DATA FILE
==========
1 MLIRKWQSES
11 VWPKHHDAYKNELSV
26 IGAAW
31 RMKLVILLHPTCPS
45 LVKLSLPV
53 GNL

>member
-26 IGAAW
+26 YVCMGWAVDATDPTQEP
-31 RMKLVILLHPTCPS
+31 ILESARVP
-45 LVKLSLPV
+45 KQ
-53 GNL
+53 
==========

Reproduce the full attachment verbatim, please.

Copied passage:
1 MLIRKWQSES
11 VWPKHHDAYKNELSV
26 IGAAW
31 RMKLVILLHPTCPS
45 LVKLSLPV
53 GNL

>member
-26 IGAAW
+26 YVCMGWAVDATDPTQEP
-31 RMKLVILLHPTCPS
+31 ILESARVP
-45 LVKLSLPV
+45 KQ
-53 GNL
+53 